cefaclor, Raniclor

  • Pharmacy Author:
    Omudhome Ogbru, PharmD

    Dr. Ogbru received his Doctorate in Pharmacy from the University of the Pacific School of Pharmacy in 1995. He completed a Pharmacy Practice Residency at the University of Arizona/University Medical Center in 1996. He was a Professor of Pharmacy Practice and a Regional Clerkship Coordinator for the University of the Pacific School of Pharmacy from 1996-99.

  • Medical and Pharmacy Editor: Jay W. Marks, MD
    Jay W. Marks, MD

    Jay W. Marks, MD

    Jay W. Marks, MD, is a board-certified internist and gastroenterologist. He graduated from Yale University School of Medicine and trained in internal medicine and gastroenterology at UCLA/Cedars-Sinai Medical Center in Los Angeles.

What is cefaclor, and how does it work (mechanism of action)?

Cefaclor is a semi-synthetic (partially man-made) oral antibiotic in the cephalosporin family of antibiotics. The cephalosporin family includes cephalexin (Keflex), cefuroxime (Zinacef), cefpodoxime (Vantin), cefixime (Suprax), cefprozil (Cefzil) as well as many injectable antibiotics. Like other cephalosporins, cefaclor stops bacteria from multiplying by preventing bacteria from forming the walls that surround them. The walls are necessary to protect bacteria from their environment and to keep the contents of the bacterial cell together. Bacteria cannot survive without a cell wall. Cefaclor is effective against many different bacterial organisms such as Staphylococcus aureus, Streptococcus pneumoniae, Haemophilus influenzae, E. coli, and many others.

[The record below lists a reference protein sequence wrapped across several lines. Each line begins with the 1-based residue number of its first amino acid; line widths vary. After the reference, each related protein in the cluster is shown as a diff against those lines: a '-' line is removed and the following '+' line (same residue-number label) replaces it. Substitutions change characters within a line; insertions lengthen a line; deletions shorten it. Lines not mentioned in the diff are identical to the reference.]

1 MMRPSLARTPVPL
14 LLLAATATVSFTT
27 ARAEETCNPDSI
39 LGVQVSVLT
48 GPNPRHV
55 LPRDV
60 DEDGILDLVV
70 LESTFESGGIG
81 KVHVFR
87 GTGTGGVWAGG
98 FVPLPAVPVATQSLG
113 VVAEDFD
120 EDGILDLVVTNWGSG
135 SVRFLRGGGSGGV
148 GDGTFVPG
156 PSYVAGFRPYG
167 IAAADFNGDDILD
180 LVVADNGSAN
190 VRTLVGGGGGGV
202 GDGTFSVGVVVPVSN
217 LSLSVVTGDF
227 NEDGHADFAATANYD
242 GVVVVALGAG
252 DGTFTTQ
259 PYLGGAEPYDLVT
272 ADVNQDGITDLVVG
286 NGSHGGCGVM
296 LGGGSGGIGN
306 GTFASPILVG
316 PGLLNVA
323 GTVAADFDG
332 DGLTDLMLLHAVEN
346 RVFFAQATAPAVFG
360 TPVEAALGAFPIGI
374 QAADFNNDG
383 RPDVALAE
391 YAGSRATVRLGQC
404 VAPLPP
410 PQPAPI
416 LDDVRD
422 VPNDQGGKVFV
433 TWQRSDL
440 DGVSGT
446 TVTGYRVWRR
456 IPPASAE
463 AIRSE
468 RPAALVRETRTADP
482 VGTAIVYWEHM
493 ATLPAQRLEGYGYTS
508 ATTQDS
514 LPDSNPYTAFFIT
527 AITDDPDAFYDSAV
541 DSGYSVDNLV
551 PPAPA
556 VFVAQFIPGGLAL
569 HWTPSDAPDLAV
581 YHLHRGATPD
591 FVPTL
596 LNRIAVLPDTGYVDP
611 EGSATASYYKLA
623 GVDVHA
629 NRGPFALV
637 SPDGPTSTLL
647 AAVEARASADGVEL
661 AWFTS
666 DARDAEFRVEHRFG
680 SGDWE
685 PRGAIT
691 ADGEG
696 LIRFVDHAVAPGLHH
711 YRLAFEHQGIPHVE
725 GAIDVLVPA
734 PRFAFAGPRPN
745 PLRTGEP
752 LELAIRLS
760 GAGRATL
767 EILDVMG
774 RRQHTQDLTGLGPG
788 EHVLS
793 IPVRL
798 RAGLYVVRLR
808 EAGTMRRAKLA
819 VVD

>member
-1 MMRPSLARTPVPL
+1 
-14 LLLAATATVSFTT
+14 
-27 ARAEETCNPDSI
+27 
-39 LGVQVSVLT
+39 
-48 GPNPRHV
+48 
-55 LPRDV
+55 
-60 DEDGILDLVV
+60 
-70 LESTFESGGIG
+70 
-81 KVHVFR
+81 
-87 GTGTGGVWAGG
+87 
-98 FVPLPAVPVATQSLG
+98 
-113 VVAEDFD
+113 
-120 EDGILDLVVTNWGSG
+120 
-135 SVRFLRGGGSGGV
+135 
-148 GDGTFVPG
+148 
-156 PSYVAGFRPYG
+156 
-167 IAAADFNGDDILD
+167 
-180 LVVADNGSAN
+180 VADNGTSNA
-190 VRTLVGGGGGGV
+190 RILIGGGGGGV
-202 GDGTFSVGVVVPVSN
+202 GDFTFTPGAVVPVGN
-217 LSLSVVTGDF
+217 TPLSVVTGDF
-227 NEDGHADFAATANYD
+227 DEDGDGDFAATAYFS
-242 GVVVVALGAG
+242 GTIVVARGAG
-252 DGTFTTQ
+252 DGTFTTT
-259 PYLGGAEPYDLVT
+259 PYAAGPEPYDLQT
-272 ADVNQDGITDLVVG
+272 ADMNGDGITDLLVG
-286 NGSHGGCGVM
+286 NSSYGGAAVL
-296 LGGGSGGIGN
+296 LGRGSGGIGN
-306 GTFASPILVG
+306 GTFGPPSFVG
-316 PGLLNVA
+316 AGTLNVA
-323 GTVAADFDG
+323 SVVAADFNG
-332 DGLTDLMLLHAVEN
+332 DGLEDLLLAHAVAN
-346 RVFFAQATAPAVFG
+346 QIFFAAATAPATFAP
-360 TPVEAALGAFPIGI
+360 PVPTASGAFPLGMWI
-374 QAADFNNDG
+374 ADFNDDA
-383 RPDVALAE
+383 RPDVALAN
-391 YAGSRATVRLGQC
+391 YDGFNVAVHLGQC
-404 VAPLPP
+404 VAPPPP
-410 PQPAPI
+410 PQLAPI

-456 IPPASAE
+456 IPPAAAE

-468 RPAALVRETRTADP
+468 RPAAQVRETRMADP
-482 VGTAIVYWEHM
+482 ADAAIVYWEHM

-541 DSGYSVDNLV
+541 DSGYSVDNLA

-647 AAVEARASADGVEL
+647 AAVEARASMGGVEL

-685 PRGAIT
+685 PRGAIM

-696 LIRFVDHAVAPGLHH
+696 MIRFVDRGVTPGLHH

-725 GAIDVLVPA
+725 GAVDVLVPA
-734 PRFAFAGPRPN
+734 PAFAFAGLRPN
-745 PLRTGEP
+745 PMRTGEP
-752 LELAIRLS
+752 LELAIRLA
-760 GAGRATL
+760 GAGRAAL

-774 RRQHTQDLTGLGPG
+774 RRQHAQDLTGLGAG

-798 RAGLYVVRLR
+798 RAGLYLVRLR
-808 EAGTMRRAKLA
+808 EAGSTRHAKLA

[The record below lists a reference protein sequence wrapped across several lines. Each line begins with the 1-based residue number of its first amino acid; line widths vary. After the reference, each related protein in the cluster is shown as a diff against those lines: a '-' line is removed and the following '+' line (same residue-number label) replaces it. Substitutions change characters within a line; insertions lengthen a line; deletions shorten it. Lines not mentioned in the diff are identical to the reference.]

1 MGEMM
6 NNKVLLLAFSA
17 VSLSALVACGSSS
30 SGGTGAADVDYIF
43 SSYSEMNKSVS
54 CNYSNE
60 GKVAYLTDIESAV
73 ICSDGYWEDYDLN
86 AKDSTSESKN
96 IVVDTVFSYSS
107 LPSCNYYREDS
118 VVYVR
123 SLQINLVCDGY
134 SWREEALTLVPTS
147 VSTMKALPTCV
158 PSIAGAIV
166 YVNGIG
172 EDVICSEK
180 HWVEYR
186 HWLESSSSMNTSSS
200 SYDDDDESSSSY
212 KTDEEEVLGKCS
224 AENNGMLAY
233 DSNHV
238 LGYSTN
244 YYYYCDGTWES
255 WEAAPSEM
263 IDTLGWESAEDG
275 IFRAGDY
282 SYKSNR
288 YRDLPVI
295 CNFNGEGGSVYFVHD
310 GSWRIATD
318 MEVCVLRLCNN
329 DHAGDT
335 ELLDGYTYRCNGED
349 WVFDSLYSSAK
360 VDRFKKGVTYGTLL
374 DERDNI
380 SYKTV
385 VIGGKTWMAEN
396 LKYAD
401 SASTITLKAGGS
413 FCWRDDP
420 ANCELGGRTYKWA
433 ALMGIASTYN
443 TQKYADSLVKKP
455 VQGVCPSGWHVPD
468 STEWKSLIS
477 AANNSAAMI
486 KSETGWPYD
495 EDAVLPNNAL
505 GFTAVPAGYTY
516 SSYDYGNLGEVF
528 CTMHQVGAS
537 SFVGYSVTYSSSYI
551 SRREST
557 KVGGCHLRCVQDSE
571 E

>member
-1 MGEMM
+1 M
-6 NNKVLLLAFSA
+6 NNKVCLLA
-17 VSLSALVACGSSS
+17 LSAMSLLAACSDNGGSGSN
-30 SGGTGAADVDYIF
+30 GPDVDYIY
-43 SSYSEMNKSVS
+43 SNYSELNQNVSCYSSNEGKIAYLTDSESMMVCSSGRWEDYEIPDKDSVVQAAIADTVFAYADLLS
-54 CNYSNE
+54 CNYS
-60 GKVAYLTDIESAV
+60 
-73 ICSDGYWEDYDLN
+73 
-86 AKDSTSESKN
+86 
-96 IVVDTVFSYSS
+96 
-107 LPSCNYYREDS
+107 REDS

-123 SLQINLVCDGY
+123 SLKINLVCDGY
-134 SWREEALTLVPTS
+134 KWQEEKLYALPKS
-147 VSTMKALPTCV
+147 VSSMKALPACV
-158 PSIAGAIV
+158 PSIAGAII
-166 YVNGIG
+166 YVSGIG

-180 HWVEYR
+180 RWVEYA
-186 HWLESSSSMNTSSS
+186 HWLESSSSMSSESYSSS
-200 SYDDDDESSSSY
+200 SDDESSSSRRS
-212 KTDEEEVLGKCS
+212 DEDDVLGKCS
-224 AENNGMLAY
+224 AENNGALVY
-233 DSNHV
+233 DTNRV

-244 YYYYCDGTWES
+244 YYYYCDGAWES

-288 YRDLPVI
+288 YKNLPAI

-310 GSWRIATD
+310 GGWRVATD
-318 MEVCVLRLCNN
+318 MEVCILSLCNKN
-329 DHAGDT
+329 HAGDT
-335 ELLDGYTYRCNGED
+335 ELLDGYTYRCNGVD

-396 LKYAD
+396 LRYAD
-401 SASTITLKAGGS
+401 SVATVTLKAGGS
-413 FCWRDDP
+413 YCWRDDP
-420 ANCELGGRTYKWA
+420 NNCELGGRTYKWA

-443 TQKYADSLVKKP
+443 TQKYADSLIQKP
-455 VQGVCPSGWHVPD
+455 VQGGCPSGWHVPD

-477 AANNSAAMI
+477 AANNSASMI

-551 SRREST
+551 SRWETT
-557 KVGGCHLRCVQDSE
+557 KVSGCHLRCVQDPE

Is cefaclor available as a generic drug?

GENERIC AVAILABLE: Yes

Do I need a prescription for cefaclor?

Yes

What are the side effects of cefaclor?

Cefaclor is generally well tolerated, and side effects usually are transient. Reported side effects include:

Cefaclor should be avoided by patients with known allergy to cephalosporin type antibiotics. Since cefaclor is chemically related to penicillin, patients allergic to penicillin can have an allergic reaction (sometimes even anaphylaxis) if given cefaclor. Treatment with cefaclor and other antibiotics can alter the normal bacteria flora of the colon and permit overgrowth of C. difficile, a bacteria responsible for pseudomembranous colitis. Patients who develop pseudomembranous colitis as a result of antibiotics treatment can experience diarrhea, abdominal pain, fever, and sometimes even shock.

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